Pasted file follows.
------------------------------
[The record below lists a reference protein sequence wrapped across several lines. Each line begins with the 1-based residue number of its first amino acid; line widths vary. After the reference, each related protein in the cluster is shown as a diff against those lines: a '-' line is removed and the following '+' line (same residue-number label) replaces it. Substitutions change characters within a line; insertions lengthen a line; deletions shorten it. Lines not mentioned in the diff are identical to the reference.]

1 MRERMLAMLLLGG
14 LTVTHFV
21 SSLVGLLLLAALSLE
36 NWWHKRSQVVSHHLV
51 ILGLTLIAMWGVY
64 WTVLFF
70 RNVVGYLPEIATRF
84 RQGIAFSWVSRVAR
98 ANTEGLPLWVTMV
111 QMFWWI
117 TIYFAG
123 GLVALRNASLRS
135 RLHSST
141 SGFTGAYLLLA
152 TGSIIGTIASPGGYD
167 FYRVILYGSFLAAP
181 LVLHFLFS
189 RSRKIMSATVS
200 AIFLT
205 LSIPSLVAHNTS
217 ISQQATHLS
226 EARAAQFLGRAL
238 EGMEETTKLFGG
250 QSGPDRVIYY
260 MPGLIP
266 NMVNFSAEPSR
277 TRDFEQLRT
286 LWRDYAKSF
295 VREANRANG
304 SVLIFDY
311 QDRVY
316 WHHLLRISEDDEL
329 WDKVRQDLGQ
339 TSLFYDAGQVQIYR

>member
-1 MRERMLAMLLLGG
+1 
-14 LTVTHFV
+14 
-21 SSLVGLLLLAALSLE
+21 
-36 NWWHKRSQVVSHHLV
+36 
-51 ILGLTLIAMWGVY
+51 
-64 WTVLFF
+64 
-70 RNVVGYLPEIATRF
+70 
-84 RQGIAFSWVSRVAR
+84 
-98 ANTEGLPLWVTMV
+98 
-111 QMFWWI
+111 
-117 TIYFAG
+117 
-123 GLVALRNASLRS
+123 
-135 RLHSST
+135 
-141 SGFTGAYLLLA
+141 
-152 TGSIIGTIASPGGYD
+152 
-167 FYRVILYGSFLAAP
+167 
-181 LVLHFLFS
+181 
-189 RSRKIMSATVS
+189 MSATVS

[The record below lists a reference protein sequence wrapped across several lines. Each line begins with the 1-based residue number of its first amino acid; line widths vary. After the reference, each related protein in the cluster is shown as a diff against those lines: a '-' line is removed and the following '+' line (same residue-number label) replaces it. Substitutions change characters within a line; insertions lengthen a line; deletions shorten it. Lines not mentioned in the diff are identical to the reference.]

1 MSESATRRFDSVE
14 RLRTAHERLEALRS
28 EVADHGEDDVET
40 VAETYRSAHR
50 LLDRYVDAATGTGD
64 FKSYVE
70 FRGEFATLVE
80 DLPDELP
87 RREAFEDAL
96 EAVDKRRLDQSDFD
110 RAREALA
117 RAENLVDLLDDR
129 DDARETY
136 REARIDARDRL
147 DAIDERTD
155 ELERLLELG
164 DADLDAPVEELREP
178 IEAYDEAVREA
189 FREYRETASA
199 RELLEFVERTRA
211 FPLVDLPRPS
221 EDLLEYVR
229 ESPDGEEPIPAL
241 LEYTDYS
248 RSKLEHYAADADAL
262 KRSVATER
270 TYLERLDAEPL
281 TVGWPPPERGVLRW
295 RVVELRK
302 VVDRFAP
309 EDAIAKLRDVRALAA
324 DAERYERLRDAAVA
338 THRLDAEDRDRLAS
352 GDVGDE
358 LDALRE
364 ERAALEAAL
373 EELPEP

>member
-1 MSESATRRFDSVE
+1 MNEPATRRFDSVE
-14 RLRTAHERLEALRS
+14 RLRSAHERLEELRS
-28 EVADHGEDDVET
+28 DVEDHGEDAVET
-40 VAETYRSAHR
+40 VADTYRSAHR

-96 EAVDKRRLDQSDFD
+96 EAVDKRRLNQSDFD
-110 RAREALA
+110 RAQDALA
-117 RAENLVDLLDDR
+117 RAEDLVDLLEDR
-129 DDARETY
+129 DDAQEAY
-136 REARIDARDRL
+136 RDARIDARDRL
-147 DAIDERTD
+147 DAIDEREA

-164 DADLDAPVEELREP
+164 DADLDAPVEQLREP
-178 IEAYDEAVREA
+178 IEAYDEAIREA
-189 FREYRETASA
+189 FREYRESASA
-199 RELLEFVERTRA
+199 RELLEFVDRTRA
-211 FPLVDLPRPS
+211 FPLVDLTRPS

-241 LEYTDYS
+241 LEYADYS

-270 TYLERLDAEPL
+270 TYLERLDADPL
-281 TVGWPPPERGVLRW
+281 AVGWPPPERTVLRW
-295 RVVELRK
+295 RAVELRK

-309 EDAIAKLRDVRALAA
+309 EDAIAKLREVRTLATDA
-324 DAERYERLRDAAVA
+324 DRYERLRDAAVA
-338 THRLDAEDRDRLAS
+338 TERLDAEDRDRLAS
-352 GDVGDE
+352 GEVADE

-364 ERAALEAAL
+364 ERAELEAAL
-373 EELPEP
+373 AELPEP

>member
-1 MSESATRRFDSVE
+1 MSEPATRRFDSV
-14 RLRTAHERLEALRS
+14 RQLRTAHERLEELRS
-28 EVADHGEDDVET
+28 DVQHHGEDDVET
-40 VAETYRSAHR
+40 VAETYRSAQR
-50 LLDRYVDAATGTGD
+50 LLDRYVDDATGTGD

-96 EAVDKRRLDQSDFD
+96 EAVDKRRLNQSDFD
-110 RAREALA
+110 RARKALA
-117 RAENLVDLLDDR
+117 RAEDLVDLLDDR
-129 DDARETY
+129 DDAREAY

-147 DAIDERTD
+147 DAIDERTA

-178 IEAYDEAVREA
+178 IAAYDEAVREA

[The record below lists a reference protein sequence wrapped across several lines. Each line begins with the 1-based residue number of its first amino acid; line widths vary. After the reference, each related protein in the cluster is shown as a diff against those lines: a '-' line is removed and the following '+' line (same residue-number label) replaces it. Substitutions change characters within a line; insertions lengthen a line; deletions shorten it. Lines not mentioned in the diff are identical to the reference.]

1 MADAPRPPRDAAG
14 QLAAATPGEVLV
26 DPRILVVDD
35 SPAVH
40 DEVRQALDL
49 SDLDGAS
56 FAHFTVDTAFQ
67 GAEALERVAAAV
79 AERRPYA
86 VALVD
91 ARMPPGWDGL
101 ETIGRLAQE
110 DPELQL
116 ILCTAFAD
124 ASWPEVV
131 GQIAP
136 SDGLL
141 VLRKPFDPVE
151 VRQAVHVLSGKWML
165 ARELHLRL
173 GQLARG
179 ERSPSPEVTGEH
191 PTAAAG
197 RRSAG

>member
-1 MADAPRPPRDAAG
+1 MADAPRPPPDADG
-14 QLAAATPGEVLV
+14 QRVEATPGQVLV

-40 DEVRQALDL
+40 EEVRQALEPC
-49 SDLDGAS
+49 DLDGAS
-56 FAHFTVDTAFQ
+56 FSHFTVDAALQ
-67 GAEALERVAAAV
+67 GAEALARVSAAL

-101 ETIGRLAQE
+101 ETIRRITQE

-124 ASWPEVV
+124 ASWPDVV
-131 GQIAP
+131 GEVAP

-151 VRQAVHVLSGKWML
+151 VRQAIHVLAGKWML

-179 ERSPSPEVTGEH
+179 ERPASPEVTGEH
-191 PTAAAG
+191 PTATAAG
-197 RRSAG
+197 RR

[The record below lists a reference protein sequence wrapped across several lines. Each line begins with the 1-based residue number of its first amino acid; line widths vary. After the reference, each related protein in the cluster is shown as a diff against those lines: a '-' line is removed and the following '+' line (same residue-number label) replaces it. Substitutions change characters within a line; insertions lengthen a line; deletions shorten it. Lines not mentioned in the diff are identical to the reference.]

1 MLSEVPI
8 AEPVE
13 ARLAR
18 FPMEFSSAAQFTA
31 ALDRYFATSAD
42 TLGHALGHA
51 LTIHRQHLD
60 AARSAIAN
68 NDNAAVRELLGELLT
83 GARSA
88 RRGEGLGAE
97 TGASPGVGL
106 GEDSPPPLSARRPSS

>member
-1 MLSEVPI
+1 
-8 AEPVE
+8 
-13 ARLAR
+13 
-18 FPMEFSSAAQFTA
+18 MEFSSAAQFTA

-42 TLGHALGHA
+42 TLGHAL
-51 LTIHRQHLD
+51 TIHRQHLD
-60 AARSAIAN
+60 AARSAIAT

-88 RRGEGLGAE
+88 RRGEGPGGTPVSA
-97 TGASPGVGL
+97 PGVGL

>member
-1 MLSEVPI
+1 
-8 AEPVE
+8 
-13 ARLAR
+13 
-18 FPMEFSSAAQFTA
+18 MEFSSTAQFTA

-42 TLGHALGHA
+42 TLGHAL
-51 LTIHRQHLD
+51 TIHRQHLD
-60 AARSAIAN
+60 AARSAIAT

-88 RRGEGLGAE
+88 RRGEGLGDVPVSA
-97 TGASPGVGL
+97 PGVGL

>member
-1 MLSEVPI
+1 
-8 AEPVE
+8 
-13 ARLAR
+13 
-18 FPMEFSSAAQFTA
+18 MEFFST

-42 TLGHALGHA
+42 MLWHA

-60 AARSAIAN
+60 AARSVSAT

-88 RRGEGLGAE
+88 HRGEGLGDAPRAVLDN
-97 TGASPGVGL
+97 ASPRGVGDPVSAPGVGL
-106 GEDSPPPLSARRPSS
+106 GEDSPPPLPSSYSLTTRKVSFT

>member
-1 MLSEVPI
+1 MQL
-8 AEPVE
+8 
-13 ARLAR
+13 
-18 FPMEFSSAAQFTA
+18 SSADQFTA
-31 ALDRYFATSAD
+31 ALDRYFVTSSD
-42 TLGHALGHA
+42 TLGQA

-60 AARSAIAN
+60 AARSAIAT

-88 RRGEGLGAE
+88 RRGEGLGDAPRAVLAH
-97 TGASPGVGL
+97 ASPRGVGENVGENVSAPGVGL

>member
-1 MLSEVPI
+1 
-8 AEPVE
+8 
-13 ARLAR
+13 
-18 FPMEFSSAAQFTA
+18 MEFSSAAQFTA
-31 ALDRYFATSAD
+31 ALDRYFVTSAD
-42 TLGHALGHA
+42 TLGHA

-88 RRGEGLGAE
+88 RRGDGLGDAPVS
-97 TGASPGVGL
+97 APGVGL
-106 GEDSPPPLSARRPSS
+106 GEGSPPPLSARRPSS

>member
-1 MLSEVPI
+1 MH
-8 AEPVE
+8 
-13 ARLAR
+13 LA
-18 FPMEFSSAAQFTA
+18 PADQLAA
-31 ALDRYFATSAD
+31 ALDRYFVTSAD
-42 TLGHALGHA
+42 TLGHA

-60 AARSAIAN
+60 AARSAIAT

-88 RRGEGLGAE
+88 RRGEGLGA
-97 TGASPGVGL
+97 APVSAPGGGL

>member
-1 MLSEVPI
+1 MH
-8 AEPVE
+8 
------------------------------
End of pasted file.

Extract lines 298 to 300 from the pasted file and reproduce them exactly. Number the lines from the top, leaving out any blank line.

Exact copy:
-42 TLGHALGHA
+42 MLWHA

-60 AARSAIAN